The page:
Guest opinion: Becoming more resilient to wildland fire | November 6, 2019 | Almanac | Almanac Online |


Viewpoint - November 6, 2019

Guest opinion: Becoming more resilient to wildland fire

by Ana Maria Ruiz

Fire is a fact of life in California, and we all have a responsibility to expand our individual and collective resiliency to it. The occurrence and severity of fire is dependent on three essential elements: oxygen, fuel and a heat source responsible for ignition. Together, we can work to manage two of these elements: fuel and ignition.

Fuel for wildland fires is mainly provided by vegetation. In fact, California's native plant communities have adapted to periodic fire. However, dense regrowth after heavy historic logging coupled with more than a century of fire suppression has resulted in a buildup of vegetation.

Midpen maintains fuel breaks, defensible space, hundreds of miles of fire roads and emergency access routes across our preserves. On our coastal lands, 11,000 acres are leased to ranching tenants for conservation cattle grazing to reduce vegetation and enhance grasslands.

Midpen is making significant investments of public funds to expand our vegetation management this year in an environmentally sensitive manner. We're working with local fire agencies to identify priority areas, and will continue expanding our work into new areas of the wildland-urban interface. Examples include new fuel reduction projects in our Windy Hill, Pulgas Ridge and Bear Creek Redwoods preserves, among others. We are also planning to reintroduce prescribed fire under the direction of Cal Fire to reduce vegetation and restore natural habitats starting in 2022.

In the Bay Area, we are experiencing increasing episodes of extreme heat. Our changing climate is contributing to and exacerbating these extreme weather patterns. At Midpen, we are working toward aggressive, voluntary reductions in our greenhouse gas emissions. The natural lands we manage are continuously removing carbon from the atmosphere and storing it in forests, grasslands and soils.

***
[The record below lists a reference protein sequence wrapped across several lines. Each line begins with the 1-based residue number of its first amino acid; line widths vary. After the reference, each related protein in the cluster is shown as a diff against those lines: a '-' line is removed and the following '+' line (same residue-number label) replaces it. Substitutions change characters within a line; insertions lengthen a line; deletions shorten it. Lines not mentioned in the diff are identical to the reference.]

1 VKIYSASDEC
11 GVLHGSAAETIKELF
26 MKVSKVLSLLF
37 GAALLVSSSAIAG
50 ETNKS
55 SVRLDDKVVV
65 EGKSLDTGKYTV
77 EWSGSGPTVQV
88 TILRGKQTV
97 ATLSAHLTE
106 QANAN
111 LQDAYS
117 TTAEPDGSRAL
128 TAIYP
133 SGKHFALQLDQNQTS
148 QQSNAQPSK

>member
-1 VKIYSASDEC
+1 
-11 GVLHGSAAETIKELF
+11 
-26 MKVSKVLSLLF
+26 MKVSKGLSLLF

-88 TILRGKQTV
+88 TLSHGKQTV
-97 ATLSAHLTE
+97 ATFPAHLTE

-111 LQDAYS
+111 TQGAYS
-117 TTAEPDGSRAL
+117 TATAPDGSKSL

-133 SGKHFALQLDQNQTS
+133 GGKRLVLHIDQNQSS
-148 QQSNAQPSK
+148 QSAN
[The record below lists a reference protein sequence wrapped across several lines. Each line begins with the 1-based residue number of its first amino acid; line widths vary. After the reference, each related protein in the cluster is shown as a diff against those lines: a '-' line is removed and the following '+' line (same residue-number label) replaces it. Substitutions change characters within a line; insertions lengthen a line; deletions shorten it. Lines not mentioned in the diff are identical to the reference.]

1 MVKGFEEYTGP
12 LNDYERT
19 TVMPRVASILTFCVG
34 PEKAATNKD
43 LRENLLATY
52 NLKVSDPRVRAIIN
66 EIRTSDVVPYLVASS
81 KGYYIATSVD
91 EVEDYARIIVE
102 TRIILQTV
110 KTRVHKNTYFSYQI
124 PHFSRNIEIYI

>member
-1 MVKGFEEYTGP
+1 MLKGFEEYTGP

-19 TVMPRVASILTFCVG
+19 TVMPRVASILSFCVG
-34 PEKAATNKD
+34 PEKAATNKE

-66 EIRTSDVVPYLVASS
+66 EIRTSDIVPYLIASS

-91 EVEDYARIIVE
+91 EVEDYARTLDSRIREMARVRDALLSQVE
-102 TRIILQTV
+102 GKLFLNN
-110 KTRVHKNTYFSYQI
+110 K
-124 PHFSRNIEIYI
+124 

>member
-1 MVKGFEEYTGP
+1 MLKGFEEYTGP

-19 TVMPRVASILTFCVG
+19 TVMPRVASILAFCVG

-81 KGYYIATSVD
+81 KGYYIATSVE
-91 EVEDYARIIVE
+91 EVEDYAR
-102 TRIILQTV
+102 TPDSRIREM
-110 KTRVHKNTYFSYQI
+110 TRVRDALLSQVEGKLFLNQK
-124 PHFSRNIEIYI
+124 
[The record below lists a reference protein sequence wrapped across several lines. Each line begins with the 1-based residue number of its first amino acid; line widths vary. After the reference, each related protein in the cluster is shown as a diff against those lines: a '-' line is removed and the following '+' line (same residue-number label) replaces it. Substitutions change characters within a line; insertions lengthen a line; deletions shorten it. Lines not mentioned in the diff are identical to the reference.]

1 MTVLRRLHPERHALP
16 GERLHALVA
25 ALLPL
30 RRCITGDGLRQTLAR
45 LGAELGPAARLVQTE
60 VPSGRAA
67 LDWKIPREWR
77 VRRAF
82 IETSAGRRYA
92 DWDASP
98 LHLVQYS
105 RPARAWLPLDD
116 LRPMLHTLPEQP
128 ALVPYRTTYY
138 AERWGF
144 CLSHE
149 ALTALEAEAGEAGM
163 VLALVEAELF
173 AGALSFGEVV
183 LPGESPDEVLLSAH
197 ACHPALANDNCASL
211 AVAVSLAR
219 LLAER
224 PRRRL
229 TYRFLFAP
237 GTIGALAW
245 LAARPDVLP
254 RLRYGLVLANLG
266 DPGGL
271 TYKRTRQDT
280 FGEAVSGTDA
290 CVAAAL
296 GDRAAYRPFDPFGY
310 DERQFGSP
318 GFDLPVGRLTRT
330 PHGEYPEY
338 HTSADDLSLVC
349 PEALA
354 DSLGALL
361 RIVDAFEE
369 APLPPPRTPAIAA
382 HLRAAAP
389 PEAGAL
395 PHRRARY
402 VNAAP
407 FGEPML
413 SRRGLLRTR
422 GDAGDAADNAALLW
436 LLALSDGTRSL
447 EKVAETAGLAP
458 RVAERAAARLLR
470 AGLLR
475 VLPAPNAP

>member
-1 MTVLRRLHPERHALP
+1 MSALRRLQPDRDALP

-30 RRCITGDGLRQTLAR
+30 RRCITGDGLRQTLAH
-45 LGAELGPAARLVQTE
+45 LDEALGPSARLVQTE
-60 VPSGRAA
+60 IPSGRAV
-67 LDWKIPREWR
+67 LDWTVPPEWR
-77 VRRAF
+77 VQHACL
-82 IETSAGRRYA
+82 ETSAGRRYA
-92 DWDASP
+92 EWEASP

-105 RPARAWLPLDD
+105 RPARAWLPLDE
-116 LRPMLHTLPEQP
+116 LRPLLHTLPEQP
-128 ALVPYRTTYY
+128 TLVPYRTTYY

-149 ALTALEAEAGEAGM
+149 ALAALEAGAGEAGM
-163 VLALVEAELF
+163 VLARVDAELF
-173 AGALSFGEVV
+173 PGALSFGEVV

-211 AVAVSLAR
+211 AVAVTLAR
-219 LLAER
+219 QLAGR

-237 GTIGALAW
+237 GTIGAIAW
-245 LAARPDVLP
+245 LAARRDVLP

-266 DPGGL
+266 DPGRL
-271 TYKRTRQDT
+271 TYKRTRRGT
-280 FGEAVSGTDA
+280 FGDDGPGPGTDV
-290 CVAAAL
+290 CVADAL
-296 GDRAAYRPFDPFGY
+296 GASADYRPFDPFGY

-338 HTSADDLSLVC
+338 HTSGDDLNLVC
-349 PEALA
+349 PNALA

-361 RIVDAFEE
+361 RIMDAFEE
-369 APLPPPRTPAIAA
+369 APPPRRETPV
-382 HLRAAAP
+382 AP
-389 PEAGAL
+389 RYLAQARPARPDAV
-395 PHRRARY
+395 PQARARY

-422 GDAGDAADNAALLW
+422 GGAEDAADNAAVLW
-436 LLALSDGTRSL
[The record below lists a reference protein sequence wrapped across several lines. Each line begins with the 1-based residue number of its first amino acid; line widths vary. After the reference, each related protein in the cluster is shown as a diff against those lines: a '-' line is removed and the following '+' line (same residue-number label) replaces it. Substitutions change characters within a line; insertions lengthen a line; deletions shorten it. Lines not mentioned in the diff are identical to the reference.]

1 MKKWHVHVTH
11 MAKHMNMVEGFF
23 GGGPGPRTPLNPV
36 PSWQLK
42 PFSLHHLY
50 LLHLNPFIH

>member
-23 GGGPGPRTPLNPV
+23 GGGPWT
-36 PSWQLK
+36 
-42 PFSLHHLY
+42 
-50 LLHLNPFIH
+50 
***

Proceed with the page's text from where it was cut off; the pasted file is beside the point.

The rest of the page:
According to Cal Fire, humans cause 95% of California wildland fires. Midpen rangers work to help visitors safely enjoy the preserves and enforce regulations prohibiting high fire-risk activities, including smoking, campfires and off-road vehicles. Should a fire affect Midpen open space lands, we are prepared. We equip ranger trucks with water pumpers during fire season and our rangers are trained as wildland fire first responders to assist the local fire departments responsible for fire suppression.

Join us in making our community more resistant and resilient to wildland fire. Reduce your carbon footprint to help address climate change. Prevent fires by avoiding activities such as mowing, barbecues, smoking, camp fires and parking on grass, particularly on red flag warning days. If you live in the wildland-urban interface, harden your home, create an evacuation plan as a precaution and maintain defensible space around structures.

Together, we can do the work necessary to live safely with fire in California.

Ana Maria Ruiz is the general manager of the Midpeninsula Regional Open Space District, a public agency created by voters to acquire and preserve a regional greenbelt of open space land of regional significance in perpetuity, protect and restore the natural environment and provide opportunities for ecologically sensitive public enjoyment and education.


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